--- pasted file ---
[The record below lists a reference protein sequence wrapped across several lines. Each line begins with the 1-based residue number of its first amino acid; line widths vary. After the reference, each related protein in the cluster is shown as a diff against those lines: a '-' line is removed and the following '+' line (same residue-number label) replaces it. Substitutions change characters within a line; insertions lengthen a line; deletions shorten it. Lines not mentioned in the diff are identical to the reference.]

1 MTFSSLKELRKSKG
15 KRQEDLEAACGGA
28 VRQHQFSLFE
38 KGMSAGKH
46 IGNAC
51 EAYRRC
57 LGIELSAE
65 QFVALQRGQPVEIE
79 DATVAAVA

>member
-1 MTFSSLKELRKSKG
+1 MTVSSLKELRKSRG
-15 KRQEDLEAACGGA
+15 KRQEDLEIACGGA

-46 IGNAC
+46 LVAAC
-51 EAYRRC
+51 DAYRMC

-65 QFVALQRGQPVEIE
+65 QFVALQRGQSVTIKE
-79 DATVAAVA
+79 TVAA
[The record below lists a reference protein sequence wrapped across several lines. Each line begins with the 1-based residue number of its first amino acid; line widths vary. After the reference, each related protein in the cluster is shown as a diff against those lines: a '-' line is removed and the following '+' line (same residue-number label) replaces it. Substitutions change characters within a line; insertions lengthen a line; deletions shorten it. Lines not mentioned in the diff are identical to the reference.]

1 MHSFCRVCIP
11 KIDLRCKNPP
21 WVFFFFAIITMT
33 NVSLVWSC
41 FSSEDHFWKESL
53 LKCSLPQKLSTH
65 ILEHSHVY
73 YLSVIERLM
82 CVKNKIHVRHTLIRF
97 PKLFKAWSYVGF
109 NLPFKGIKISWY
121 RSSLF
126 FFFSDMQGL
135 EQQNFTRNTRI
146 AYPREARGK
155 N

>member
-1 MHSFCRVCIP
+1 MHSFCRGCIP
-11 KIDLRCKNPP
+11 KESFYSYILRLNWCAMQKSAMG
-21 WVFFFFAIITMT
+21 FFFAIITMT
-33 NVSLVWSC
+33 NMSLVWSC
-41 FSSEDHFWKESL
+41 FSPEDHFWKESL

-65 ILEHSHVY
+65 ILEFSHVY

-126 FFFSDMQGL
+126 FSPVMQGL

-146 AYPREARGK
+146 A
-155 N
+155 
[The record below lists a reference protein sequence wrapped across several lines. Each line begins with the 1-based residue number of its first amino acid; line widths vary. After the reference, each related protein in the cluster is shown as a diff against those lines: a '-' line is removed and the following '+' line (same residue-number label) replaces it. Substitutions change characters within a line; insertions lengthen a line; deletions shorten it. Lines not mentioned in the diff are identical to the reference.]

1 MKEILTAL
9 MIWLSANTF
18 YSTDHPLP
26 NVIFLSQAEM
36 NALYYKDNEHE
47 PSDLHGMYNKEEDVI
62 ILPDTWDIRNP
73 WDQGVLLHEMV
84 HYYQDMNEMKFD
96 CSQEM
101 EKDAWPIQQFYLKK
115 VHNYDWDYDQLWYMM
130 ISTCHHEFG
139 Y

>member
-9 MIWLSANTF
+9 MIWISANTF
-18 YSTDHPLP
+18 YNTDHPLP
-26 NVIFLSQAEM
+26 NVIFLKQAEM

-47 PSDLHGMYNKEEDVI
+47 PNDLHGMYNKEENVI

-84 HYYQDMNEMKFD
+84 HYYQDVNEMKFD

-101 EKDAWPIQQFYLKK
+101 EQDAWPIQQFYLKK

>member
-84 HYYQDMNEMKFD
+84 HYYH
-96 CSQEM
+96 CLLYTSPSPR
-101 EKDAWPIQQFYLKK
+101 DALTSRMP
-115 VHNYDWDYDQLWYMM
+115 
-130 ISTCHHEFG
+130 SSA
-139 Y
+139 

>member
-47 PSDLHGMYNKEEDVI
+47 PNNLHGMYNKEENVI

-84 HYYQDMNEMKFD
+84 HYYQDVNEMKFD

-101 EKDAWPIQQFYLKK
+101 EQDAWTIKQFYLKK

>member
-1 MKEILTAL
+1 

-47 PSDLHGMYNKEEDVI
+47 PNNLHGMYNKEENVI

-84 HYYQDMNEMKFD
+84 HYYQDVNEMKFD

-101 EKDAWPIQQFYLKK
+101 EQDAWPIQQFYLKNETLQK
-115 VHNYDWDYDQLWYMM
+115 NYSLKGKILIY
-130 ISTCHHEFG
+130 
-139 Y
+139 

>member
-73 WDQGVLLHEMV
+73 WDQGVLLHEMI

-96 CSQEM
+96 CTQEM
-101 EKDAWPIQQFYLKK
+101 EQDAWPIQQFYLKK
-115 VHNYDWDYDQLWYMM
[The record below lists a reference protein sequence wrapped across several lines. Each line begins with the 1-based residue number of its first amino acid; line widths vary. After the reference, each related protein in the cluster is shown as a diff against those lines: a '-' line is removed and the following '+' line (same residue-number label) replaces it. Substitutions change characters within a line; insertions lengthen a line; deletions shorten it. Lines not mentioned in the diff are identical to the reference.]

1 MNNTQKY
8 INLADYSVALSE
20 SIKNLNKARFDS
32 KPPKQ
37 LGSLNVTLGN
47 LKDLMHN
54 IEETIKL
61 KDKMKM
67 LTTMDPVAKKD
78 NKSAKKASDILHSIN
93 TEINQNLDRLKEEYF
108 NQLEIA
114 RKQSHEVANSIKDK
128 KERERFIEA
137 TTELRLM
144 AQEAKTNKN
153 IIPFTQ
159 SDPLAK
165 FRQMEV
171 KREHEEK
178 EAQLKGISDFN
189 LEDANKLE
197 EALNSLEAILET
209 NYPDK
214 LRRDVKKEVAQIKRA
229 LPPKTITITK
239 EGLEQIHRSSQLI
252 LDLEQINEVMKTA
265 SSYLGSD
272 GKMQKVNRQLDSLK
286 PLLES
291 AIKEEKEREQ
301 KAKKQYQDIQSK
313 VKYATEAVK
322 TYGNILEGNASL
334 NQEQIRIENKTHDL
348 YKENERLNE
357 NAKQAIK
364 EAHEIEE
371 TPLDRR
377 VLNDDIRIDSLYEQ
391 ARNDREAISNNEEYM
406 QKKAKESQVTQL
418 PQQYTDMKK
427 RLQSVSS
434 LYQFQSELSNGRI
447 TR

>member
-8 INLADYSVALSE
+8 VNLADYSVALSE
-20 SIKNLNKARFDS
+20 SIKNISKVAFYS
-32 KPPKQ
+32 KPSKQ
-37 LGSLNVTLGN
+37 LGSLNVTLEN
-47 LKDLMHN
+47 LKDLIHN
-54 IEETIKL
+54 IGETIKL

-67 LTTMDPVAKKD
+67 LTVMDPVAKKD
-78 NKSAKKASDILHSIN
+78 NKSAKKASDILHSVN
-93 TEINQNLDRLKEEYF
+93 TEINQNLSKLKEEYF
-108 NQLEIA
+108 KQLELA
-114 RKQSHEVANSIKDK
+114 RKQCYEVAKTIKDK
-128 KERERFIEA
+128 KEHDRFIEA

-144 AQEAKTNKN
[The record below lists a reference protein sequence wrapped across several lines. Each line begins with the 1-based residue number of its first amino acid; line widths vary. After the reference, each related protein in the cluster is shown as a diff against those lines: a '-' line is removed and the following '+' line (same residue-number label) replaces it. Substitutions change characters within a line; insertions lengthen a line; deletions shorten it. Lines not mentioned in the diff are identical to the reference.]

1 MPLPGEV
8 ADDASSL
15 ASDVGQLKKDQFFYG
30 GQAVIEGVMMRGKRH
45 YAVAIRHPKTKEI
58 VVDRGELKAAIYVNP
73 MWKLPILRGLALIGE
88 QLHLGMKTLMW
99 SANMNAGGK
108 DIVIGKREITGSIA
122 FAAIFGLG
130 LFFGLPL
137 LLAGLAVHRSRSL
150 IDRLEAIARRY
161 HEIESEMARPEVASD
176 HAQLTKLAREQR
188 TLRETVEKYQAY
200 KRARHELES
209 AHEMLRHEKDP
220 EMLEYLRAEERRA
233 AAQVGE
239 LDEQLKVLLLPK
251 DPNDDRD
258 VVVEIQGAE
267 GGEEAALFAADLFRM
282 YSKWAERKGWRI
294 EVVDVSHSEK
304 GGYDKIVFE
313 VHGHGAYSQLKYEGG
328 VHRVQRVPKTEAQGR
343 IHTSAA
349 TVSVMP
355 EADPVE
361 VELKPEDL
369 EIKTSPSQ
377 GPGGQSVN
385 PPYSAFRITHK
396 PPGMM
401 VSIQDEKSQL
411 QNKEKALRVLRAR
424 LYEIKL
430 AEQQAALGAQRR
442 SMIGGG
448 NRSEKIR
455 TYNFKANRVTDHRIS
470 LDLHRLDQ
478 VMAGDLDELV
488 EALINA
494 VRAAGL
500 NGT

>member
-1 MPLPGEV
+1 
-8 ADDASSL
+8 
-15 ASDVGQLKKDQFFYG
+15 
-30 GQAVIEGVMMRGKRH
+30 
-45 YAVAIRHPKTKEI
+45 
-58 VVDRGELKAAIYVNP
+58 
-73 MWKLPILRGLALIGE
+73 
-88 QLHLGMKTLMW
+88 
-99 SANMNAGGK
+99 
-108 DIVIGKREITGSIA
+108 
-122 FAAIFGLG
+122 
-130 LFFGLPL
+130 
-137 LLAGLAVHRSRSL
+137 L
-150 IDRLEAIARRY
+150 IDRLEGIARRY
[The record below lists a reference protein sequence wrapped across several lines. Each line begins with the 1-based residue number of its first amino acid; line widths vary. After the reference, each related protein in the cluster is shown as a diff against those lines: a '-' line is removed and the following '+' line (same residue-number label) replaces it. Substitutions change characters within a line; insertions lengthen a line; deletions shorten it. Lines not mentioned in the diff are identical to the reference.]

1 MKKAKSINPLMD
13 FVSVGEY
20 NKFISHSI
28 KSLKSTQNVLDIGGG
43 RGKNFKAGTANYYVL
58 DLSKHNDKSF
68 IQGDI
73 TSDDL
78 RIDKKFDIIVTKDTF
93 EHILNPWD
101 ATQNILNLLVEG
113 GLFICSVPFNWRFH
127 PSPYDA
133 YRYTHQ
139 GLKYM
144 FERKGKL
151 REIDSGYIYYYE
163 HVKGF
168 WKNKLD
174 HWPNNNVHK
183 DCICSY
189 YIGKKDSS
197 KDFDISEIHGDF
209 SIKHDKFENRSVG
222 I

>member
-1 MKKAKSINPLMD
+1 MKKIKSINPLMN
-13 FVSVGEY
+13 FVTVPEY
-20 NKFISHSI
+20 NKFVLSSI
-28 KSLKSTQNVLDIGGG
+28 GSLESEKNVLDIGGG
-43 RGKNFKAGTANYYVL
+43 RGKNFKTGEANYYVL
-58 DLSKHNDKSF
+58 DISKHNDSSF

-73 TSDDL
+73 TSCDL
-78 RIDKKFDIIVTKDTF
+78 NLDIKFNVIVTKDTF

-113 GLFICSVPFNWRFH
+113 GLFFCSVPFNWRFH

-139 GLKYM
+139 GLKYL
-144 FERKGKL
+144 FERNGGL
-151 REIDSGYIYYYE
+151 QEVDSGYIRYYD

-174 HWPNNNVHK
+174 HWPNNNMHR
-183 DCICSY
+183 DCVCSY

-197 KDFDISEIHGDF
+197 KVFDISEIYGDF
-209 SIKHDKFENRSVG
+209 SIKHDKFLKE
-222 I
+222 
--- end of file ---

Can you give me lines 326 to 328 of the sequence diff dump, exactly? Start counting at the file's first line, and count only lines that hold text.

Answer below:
-78 RIDKKFDIIVTKDTF
+78 NLDIKFNVIVTKDTF

-113 GLFICSVPFNWRFH